Thursday, November 02, 2006

We have the means but do we have the will?

  Posted by Picasa Another of my favourite books, written by David Hood

David Hood has had along career in education having been a secondary school principal, spent time in the Education Review Office, and was NZQA first chief executive.

He believes New Zealand’s secondary schools have been caught in time warp. Designed for an Industrial Age they are, he writes, becoming increasingly irrelevant.What is required, he believes, is a ‘paradigm shift’ because changes made so far have only been tinkering at the margins.

The past 50 or so years have witnessed great changes in every area of life and we would expect, he writes, for education to also be markedly different but, in reality, secondary schools have changed little. In fact they seem highly resistant to change!

Visit a school and the old industrial mindset is alive and well. Structurally the subjects are much the same, the students are still divided into aged grouped classes (all too often streamed by ‘ability’), the day is rigidly fixed within specific timetables, and teachers teach classes from the front changing classes on the bell every hour or so. This is exactly as it was 50 years ago!

The trouble is both teachers and parents tend to accept this as ‘natural’ or ‘given and yet there is nothing natural, Hood explains, about how schools are organized; they are organised for a world that no longer exists. Their original function was to sort students out but today (with all students expected to stay on until 16) over 30% of them fail, creating the problems of alienation and discipline we hear so much about today. However it is the schools that are failing their students and not the other way around. No business would survive with such a failure rate!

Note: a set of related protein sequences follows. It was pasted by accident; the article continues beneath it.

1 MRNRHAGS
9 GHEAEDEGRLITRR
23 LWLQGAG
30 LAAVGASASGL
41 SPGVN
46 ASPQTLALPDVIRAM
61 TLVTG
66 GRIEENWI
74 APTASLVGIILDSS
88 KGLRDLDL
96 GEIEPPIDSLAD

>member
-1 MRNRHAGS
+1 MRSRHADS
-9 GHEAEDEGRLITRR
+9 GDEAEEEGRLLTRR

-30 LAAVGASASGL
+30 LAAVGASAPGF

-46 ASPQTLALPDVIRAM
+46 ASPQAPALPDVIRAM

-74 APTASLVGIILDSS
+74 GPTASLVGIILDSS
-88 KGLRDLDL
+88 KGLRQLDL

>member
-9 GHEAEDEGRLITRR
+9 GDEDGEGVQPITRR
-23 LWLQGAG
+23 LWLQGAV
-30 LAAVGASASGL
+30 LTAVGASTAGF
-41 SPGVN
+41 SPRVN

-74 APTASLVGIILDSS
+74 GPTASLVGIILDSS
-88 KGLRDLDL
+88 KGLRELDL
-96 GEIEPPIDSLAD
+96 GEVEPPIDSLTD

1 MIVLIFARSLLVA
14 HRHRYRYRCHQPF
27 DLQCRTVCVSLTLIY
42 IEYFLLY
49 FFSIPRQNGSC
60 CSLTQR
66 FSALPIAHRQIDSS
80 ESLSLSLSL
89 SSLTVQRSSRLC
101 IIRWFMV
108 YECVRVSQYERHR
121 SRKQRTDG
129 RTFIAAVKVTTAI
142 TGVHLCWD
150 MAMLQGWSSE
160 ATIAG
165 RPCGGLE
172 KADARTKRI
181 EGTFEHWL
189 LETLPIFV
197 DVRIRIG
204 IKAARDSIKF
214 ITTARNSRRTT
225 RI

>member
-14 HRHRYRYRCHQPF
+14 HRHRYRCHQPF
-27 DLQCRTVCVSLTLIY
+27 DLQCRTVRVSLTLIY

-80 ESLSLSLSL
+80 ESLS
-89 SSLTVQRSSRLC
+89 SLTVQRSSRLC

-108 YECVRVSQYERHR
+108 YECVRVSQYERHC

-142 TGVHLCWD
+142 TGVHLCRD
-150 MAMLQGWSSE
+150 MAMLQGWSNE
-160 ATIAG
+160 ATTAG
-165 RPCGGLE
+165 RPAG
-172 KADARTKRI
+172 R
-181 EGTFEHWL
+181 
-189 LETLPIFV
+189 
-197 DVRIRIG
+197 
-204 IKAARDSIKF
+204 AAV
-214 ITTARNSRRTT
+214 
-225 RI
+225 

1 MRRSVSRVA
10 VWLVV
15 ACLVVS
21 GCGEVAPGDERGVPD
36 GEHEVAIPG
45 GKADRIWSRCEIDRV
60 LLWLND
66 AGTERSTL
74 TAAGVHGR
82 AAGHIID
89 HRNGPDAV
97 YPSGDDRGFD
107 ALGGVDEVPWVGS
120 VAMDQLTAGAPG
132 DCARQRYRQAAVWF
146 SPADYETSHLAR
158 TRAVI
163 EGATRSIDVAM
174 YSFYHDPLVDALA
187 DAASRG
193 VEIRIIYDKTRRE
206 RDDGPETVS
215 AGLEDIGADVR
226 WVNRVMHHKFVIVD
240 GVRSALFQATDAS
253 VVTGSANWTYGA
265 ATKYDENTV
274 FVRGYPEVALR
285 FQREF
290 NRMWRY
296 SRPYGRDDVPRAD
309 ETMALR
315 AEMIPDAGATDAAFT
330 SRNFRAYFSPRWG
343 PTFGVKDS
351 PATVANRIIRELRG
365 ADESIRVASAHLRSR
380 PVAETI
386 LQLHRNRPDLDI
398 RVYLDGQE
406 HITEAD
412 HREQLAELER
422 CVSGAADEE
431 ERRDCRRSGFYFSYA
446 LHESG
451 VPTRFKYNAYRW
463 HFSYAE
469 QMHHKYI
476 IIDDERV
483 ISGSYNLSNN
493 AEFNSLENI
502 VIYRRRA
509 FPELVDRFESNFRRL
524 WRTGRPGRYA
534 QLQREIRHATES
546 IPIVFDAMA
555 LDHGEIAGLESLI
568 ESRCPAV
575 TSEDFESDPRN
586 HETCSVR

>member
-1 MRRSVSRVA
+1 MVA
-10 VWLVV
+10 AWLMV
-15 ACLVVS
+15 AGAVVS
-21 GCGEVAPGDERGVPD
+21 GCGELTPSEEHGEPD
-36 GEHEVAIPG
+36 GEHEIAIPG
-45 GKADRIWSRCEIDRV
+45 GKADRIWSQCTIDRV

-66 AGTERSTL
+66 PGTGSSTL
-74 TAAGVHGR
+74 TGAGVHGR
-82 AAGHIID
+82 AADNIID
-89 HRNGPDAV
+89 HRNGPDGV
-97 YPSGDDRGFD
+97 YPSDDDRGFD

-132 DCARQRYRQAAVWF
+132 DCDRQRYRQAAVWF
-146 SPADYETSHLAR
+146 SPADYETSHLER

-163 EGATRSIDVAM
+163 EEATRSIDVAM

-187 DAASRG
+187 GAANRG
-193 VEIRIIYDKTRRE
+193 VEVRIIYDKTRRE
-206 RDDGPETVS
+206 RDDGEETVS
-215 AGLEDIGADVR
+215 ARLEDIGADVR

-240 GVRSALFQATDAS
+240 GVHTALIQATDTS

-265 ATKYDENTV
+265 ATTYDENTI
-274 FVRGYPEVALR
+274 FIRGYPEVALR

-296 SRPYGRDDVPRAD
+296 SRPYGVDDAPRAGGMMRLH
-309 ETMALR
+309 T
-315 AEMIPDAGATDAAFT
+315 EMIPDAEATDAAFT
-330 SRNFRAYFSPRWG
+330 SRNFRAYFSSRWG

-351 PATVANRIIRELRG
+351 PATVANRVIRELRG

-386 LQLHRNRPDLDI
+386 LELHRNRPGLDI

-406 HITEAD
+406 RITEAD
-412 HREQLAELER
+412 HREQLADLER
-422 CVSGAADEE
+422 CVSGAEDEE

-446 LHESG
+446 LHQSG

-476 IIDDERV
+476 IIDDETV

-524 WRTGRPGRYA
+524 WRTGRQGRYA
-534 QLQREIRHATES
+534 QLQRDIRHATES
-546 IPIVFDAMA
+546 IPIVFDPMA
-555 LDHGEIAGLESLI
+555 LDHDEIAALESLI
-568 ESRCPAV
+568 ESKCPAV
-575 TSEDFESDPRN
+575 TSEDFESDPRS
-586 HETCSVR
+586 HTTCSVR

And it is not that there is a lack of research to show that schools are ineffective for a great number of their students. We know more than enough that no student need fail but only if we changed our collective minds first.

It begs the question, Hood writes, why schools haven’t changed dramatically when all around the change is the name of the game. The trouble is schools are so bound up by tradition that teachers themselves are very cautionary towards change. What does take place is tinkering around the edges without changing the schools structure in any way; and as result the gap between what could be done and current reality widens; schools become increasingly dysfunctional.

Even the reforms of the past decade have made little difference. None of the reforms have got to the heart of the matter, teaching and learning, although the recent draft NZ curriculum is a step in the right direction. Don’t bet however on secondary school changing much though – they are experts in resisting change. Hood’s own experience as a secondary principal is evidence of this – changing teachers’ minds he found is a real challenge. The teachers themselves are as locked into a system( and their subjects) as their students, and this has stifled their creativity. Teachers are unable to see the value of developing integrated ‘contextualized’ studies that would teach the very attitudes and skills businesses want.